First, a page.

Giant Dampinglike-Torque Efficiency in Naturally Oxidized Polycrystalline TaAs Thin Films

Wilson Yanez, Yongxi Ou, Run Xiao, Supriya Ghosh, Jyotirmay Dwivedi, Emma Steinebronn, Anthony Richardella, K. Andre Mkhoyan, Nitin Samarth

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Abstract

We report the measurement of efficient charge-to-spin conversion at room temperature in Weyl semimetal-ferromagnet heterostructures with both oxidized and pristine interfaces. Polycrystalline films of the Weyl semimetal, TaAs, are grown by molecular beam epitaxy on (001) GaAs and interfaced with a metallic ferromagnet (Ni0.8Fe0.2). Spin-torque ferromagnetic resonance (ST FMR) measurements yield a spin-torque ratio as large as ?FMR=0.45±0.25 in samples with an oxidized interface. By studying ST FMR in these samples with varying Ni0.8Fe0.2 layer thickness, we find that the dampinglike-torque efficiency is ?DL=1.36±0.66. In samples with a pristine (unoxidized) interface, the spin-torque ratio is ?FMR=-0.27±0.14 and has opposite sign to that observed in oxidized samples. We also find a lower bound on the spin Hall conductivity (424±110?/e S/cm), which is surprisingly consistent with theoretical predictions for the single-crystal Weyl semimetal state of TaAs.

Original languageEnglish (US)
Article number054004
JournalPhysical Review Applied
Volume18
Issue number5
DOIs
StatePublished - Nov 2022

Bibliographical note

Funding Information:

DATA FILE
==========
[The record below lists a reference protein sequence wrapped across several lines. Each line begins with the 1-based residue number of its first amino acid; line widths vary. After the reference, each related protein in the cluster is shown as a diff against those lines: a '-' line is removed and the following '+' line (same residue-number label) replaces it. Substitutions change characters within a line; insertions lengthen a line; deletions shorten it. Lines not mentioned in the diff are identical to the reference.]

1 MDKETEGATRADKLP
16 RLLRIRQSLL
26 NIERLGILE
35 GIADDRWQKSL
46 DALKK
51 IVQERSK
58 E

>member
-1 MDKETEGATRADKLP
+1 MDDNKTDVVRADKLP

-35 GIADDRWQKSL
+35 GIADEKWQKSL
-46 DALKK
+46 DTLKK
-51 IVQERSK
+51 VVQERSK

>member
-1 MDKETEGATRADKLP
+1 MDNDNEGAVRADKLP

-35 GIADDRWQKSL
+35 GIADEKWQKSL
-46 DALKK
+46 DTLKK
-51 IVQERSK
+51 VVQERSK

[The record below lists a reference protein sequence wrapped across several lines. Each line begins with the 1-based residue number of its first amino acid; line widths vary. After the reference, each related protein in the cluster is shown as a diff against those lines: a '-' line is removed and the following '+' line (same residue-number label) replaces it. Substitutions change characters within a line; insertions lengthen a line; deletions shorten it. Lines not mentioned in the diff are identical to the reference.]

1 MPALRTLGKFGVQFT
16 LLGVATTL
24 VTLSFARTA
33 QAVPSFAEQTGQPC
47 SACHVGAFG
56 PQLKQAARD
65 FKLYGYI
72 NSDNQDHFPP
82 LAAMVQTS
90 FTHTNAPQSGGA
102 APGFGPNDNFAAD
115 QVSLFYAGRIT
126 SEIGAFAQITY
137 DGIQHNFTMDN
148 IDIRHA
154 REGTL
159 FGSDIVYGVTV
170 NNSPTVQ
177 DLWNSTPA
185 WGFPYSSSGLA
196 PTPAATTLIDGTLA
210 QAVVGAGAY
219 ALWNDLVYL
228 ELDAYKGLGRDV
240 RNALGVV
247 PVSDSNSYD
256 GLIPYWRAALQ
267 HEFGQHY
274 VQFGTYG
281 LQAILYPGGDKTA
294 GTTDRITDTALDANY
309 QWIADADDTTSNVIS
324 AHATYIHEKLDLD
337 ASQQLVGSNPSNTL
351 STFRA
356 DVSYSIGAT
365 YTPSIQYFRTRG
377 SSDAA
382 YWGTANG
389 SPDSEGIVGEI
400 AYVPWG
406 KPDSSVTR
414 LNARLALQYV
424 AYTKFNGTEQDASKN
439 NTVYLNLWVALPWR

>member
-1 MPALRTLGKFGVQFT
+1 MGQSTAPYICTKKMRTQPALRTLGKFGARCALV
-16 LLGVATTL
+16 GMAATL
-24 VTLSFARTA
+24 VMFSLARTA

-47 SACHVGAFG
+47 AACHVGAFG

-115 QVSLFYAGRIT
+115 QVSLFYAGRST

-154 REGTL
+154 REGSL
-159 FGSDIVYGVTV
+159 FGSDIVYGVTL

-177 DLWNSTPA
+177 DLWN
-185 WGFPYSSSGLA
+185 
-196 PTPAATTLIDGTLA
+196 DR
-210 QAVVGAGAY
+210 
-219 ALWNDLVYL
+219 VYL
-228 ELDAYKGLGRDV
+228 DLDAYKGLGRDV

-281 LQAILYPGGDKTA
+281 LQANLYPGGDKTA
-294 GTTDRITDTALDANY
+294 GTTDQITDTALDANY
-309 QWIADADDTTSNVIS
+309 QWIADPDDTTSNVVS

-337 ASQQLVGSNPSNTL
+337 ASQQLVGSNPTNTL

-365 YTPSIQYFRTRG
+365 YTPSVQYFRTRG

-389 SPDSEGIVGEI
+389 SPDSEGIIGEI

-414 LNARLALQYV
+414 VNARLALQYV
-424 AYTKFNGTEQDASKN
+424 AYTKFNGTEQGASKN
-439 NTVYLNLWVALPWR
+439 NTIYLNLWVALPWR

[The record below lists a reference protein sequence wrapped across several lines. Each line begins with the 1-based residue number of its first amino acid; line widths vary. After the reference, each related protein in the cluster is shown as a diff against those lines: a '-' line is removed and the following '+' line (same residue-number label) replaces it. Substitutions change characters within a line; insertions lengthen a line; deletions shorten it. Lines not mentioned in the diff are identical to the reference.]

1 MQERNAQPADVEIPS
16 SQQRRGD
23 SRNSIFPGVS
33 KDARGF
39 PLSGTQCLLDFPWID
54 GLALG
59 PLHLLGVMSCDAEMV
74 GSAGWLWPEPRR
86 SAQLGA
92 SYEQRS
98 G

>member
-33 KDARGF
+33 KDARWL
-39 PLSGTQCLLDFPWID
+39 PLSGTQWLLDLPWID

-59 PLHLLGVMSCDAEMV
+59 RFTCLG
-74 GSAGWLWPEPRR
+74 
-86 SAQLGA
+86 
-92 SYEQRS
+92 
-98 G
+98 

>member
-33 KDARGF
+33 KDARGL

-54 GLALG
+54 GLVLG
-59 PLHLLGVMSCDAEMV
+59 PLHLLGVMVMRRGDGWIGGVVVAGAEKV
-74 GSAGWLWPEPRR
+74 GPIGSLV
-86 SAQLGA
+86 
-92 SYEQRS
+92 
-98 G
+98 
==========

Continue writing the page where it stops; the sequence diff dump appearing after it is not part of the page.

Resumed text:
The authors would like to thank D.C. Ralph for valuable comments and A. Sengupta for providing access to apparatus used in ST FMR measurements. The principal support for this project is provided by SMART, one of seven centers of nCORE, a Semiconductor Research Corporation program, sponsored by the National Institute of Standards and Technology (NIST). This supported the synthesis and standard characterization of heterostructures as well as charge-spin conversion measurements (W.Y., Y.O., J.D., N.S.) and their characterization using STEM (S.G., A.M.). Additional support for materials synthesis and characterization was provided by the Penn State Two-Dimensional Crystal Consortium-Materials Innovation Platform (2DCC-MIP) under NSF Grant No. DMR-2039351 (R.X., E.S., A.R., N.S.). Parts of this work were carried out in the Characterization Facility, University of Minnesota, which receives partial support from the NSF through the MRSEC (Award No. DMR-2011401) and the NNCI (Award No. ECCS-2025124) programs.

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© 2022 American Physical Society.

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